Welcome to the comprehensive medical library of Anniston General Surgery Center. The information shared below is provided to you as an educational and informational source only and is not intended to replace a medical examination or consultation, or medical advice given to you by a physician or medical professional.

If you have any questions or concerns regarding any condition or treatment, please contact Anniston General Surgery Center. To schedule an appointment please call 256-Anniston General Surgery Center (240-9660) or use our online Request an Appointment form.

Anniston General Surgery Center - Health Education Library

Welcome to the comprehensive medical library of Anniston General Surgery Center. The information shared below is provided to you as an educational and informational source only and is not intended to replace a medical examination or consultation, or medical advice given to you by a physician or medical professional.

If you have any questions or concerns regarding any condition or treatment, please contact Anniston General Surgery Center. To schedule an appointment please call 256-Anniston General Surgery Center (240-9660) or use our online Request an Appointment form.

Understanding HyperparathyroidismEn que consiste el hiperparatiroidismo

Understanding Hyperparathyroidism

The parathyroid glands are four tiny glands located in the neck. These glands control the level of calcium in the blood. If one or more of the glands is too active, it can cause a high blood calcium level. This is called hyperparathyroidism. Hyperparathyroidism can lead to serious health problems throughout the body, but it can be treated.

Normal parathyroid glands
What Causes Hyperparathyroidism?

Hyperparathyroidism most often occurs when one parathyroid gland becomes enlarged. This is almost always because of a benign (noncancerous) growth called an adenoma. In some cases, more than one parathyroid gland becomes enlarged.

Risk Factors for Hyperparathyroidism

The risk of hyperparathyroidism increases with age. It is also more common in women than men. Other risk factors for hyperparathyroidism include:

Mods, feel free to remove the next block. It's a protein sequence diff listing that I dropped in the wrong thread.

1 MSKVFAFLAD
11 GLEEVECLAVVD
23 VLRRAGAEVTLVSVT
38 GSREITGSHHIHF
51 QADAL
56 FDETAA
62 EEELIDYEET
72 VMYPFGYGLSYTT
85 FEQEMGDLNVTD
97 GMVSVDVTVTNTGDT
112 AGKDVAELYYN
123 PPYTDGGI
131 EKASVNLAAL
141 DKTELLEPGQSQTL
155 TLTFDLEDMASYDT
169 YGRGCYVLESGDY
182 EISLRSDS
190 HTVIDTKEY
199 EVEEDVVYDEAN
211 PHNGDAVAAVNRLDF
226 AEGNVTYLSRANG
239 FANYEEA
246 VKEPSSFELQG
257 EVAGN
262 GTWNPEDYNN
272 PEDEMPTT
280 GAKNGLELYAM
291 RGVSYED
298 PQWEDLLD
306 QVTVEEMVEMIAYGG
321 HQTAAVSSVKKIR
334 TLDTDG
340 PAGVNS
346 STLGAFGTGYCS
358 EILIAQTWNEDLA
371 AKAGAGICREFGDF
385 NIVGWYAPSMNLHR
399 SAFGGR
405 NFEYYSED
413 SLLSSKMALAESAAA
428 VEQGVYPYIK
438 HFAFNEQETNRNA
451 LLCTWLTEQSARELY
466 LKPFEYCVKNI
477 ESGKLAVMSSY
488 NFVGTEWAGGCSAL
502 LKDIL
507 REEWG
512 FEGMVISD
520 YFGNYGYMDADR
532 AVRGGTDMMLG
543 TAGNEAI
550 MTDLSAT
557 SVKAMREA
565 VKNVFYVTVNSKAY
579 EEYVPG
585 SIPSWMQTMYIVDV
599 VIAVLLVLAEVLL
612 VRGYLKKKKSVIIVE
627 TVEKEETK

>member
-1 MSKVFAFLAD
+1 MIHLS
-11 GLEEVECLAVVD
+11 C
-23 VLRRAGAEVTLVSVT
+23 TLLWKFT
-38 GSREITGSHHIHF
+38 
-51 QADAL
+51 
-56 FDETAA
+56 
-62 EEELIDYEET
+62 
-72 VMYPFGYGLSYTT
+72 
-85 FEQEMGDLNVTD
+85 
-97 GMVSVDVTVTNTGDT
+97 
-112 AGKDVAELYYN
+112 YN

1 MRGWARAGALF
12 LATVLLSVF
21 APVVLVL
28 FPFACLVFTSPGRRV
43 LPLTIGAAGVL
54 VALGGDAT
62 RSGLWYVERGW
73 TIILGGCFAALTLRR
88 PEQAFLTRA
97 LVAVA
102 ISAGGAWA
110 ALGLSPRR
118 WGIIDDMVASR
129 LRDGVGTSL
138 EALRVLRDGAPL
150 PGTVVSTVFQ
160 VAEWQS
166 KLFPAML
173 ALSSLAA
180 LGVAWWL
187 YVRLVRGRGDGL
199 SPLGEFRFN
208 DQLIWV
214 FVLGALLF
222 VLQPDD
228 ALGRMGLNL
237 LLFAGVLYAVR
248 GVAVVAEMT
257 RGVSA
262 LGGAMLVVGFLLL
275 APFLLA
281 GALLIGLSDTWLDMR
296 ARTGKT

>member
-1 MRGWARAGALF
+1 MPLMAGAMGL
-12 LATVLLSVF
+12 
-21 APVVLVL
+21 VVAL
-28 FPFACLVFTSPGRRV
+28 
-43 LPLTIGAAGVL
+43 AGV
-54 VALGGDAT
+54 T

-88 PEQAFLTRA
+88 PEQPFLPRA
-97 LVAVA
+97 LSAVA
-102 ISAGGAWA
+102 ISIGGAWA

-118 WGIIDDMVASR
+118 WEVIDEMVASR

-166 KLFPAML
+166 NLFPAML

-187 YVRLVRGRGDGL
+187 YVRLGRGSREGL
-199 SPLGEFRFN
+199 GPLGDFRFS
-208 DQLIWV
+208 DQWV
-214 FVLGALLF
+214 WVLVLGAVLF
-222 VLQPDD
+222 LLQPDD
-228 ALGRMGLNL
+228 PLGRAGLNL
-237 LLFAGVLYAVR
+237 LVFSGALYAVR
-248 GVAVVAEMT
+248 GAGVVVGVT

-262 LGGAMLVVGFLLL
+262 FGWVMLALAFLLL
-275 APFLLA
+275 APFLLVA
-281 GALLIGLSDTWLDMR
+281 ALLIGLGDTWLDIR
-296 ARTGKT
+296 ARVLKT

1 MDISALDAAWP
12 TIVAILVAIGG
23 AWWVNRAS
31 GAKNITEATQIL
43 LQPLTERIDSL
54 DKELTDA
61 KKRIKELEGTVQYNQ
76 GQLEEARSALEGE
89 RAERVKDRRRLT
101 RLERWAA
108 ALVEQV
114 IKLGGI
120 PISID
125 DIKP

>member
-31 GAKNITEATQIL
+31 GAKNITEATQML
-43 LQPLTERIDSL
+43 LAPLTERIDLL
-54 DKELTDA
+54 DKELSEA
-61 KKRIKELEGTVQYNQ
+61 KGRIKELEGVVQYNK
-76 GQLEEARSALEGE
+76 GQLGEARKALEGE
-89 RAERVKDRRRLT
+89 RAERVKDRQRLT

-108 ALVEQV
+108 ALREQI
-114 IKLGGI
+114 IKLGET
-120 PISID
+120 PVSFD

• Having parents or siblings with hyperparathyroidism

  • Getting too little vitamin D in the diet

  • Having certain kidney problems

  • Taking certain medications

  • Having had radiation to the head or neck

    Enlarged parathyroid gland

When You Have Hyperparathyroidism

With hyperparathyroidism, your glands make too much parathyroid hormone (PTH). This is a chemical that tells the body how to control calcium. Too much PTH means the body increases the level of calcium in the blood. This causes a condition called hypercalcemia (an above-normal level of blood calcium). Hypercalcemia can lead to problems throughout the body.

Symptoms of Hyperparathyroidism

  • Muscle weakness

  • Depression

  • Tiredness

  • Poor memory

  • Nausea and vomiting

  • Pain in the stomach area (abdomen)

  • Hard stools (constipation)

  • Stomach ulcers

  • Needing to urinate often

  • Kidney stones

  • Joint or bone pain

  • Bone disease (osteopenia or osteoporosis)

What You Can Do

If hyperparathyroidism is not treated, it may get worse over time. Treatment is surgery to remove any enlarged parathyroid glands. This helps restore the level of calcium in the blood to normal. Your doctor will discuss your condition with you and explain the risks and benefits of surgery.

 

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